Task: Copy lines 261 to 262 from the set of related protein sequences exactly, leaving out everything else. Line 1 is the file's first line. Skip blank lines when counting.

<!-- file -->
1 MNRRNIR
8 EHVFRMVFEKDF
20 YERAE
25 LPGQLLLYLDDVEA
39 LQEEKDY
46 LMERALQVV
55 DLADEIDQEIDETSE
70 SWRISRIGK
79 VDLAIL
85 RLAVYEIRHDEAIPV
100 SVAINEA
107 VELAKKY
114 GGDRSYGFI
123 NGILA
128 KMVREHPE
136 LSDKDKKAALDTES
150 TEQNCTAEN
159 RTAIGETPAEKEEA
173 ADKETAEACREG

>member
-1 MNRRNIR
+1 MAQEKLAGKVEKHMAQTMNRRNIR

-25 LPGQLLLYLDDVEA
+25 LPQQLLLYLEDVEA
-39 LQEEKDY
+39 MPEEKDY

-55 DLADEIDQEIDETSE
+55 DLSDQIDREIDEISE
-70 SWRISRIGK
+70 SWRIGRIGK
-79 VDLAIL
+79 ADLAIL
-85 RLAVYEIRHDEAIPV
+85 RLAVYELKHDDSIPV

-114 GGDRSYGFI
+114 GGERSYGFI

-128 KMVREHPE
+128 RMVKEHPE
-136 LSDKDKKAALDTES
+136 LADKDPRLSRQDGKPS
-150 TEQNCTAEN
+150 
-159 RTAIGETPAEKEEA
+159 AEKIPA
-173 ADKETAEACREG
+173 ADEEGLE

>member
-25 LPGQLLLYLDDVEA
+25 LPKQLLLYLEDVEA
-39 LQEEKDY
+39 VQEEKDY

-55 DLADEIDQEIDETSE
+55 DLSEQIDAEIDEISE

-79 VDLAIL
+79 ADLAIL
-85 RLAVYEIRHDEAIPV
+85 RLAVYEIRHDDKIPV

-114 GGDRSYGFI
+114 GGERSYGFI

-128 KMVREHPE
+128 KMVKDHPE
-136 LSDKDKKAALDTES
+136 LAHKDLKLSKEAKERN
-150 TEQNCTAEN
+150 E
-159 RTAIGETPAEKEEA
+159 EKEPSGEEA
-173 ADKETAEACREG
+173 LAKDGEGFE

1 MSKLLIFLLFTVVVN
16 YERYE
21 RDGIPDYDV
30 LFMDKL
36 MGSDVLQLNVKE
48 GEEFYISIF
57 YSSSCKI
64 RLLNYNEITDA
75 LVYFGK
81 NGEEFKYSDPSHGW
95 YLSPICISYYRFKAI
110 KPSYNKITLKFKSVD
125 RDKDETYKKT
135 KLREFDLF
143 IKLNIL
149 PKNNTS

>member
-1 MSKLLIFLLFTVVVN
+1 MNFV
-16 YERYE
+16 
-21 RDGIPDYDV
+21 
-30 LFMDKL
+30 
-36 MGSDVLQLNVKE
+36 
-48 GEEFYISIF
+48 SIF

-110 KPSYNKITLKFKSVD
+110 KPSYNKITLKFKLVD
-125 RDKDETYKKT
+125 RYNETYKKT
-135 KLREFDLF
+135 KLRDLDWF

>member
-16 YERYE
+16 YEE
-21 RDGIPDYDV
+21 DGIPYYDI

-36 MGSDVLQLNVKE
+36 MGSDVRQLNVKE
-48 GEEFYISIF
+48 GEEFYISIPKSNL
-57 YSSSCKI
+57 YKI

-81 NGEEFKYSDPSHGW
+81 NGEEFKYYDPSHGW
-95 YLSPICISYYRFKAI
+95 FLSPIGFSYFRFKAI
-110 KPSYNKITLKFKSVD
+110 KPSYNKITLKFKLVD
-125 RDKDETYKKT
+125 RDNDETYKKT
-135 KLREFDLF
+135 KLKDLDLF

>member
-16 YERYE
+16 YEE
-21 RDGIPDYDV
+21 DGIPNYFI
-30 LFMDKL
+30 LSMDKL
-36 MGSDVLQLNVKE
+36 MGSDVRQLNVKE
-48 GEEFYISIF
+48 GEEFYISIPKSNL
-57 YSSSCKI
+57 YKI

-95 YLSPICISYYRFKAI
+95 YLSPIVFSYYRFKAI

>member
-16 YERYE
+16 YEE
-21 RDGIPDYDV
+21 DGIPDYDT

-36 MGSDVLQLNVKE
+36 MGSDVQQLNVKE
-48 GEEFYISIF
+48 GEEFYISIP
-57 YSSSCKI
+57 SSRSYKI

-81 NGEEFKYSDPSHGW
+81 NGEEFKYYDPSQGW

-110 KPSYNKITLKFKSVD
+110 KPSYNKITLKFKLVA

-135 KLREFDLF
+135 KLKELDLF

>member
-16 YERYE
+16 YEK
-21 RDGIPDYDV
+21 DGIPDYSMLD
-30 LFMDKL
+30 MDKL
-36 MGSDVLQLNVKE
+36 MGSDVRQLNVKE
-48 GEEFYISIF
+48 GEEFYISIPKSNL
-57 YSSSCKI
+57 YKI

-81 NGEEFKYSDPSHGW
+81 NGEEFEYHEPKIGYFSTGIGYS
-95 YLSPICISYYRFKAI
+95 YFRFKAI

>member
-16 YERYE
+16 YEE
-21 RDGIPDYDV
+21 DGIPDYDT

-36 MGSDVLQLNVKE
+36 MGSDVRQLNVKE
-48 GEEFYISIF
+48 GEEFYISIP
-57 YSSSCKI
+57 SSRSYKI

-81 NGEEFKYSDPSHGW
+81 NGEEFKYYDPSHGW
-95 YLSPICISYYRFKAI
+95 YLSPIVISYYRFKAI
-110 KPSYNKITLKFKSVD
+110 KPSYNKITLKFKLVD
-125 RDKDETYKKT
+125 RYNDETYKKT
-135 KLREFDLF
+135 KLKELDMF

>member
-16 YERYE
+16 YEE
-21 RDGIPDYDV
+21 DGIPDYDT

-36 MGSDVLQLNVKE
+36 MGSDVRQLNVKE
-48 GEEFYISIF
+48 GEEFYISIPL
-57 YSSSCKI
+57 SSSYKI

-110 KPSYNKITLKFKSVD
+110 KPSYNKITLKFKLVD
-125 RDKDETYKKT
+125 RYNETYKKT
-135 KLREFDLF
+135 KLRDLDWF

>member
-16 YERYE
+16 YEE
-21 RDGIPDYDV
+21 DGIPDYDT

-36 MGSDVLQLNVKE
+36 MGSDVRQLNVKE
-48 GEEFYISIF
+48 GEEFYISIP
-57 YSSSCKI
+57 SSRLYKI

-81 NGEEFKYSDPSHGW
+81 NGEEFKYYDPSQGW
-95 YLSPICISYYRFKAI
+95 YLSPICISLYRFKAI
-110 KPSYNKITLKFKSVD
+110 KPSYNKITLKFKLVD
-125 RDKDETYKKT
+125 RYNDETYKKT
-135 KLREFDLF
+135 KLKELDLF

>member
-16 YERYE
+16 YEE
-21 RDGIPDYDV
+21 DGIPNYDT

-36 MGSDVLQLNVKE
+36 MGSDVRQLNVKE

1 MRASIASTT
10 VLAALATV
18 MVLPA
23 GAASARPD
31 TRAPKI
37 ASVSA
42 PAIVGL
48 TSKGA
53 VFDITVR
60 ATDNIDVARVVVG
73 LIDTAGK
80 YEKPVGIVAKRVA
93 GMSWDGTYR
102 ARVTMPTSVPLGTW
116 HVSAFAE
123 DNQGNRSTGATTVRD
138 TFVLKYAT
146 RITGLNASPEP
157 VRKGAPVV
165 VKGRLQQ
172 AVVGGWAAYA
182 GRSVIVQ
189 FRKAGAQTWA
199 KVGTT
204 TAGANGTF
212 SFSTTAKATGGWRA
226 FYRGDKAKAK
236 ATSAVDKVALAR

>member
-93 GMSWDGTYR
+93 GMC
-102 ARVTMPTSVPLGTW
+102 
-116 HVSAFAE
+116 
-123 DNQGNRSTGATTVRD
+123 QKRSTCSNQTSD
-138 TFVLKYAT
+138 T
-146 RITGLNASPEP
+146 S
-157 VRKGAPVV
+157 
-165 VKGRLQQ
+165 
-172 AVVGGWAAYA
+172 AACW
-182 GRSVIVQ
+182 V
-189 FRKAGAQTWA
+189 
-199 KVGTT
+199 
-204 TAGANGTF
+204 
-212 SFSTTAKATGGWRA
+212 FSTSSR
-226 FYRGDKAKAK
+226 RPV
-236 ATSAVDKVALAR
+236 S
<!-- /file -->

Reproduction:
172 AVVGGWAAYA
182 GRSVIVQ